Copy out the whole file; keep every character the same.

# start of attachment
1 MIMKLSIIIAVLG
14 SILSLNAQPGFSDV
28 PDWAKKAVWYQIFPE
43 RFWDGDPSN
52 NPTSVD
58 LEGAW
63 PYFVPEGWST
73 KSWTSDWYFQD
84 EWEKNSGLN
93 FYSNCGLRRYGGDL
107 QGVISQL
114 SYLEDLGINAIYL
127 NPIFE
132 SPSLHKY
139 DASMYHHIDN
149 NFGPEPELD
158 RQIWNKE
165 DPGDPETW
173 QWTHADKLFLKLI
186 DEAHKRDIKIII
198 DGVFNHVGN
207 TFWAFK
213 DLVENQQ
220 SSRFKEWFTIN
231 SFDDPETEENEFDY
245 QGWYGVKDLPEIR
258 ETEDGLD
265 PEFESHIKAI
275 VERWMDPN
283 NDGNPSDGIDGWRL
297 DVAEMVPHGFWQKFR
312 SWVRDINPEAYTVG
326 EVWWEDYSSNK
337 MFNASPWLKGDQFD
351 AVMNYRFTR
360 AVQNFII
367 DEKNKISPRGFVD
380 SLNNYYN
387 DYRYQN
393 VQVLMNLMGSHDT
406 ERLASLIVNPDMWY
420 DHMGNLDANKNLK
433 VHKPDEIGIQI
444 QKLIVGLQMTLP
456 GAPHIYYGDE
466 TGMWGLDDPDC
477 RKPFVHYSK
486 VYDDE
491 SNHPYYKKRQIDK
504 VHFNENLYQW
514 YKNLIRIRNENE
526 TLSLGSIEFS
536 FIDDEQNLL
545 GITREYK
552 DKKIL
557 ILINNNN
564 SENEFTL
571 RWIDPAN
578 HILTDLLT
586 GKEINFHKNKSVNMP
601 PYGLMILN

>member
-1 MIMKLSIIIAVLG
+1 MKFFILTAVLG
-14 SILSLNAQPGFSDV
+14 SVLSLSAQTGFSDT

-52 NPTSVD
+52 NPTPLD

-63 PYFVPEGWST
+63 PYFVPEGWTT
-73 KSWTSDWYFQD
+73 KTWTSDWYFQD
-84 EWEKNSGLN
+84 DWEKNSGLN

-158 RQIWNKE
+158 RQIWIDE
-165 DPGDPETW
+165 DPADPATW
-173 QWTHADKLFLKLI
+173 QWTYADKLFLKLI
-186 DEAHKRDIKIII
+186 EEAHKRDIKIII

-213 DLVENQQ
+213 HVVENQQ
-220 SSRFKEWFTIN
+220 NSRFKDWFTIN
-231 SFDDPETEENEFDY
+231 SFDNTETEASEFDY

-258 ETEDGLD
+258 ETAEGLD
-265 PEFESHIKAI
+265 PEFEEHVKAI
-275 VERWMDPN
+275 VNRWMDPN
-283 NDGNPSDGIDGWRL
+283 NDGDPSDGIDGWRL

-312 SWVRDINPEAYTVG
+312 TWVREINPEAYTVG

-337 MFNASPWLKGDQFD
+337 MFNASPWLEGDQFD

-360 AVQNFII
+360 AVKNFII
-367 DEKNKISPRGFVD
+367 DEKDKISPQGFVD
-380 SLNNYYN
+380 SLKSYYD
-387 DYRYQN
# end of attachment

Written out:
1 MIMKLSIIIAVLG
14 SILSLNAQPGFSDV
28 PDWAKKAVWYQIFPE
43 RFWDGDPSN
52 NPTSVD
58 LEGAW
63 PYFVPEGWST
73 KSWTSDWYFQD
84 EWEKNSGLN
93 FYSNCGLRRYGGDL
107 QGVISQL
114 SYLEDLGINAIYL
127 NPIFE
132 SPSLHKY
139 DASMYHHIDN
149 NFGPEPELD
158 RQIWNKE
165 DPGDPETW
173 QWTHADKLFLKLI
186 DEAHKRDIKIII
198 DGVFNHVGN
207 TFWAFK
213 DLVENQQ
220 SSRFKEWFTIN
231 SFDDPETEENEFDY
245 QGWYGVKDLPEIR
258 ETEDGLD
265 PEFESHIKAI
275 VERWMDPN
283 NDGNPSDGIDGWRL
297 DVAEMVPHGFWQKFR
312 SWVRDINPEAYTVG
326 EVWWEDYSSNK
337 MFNASPWLKGDQFD
351 AVMNYRFTR
360 AVQNFII
367 DEKNKISPRGFVD
380 SLNNYYN
387 DYRYQN
393 VQVLMNLMGSHDT
406 ERLASLIVNPDMWY
420 DHMGNLDANKNLK
433 VHKPDEIGIQI
444 QKLIVGLQMTLP
456 GAPHIYYGDE
466 TGMWGLDDPDC
477 RKPFVHYSK
486 VYDDE
491 SNHPYYKKRQIDK
504 VHFNENLYQW
514 YKNLIRIRNENE
526 TLSLGSIEFS
536 FIDDEQNLL
545 GITREYK
552 DKKIL
557 ILINNNN
564 SENEFTL
571 RWIDPAN
578 HILTDLLT
586 GKEINFHKNKSVNMP
601 PYGLMILN

>member
-1 MIMKLSIIIAVLG
+1 MKFFILTAVLG
-14 SILSLNAQPGFSDV
+14 SVLSLSAQTGFSDT

-52 NPTSVD
+52 NPTPLD

-63 PYFVPEGWST
+63 PYFVPEGWTT
-73 KSWTSDWYFQD
+73 KTWTSDWYFQD
-84 EWEKNSGLN
+84 DWEKNSGLN

-158 RQIWNKE
+158 RQIWIDE
-165 DPGDPETW
+165 DPADPATW
-173 QWTHADKLFLKLI
+173 QWTYADKLFLKLI
-186 DEAHKRDIKIII
+186 EEAHKRDIKIII

-213 DLVENQQ
+213 HVVENQQ
-220 SSRFKEWFTIN
+220 NSRFKDWFTIN
-231 SFDDPETEENEFDY
+231 SFDNTETEASEFDY

-258 ETEDGLD
+258 ETAEGLD
-265 PEFESHIKAI
+265 PEFEEHVKAI
-275 VERWMDPN
+275 VNRWMDPN
-283 NDGNPSDGIDGWRL
+283 NDGDPSDGIDGWRL

-312 SWVRDINPEAYTVG
+312 TWVREINPEAYTVG

-337 MFNASPWLKGDQFD
+337 MFNASPWLEGDQFD

-360 AVQNFII
+360 AVKNFII
-367 DEKNKISPRGFVD
+367 DEKDKISPQGFVD
-380 SLNNYYN
+380 SLKSYYD
-387 DYRYQN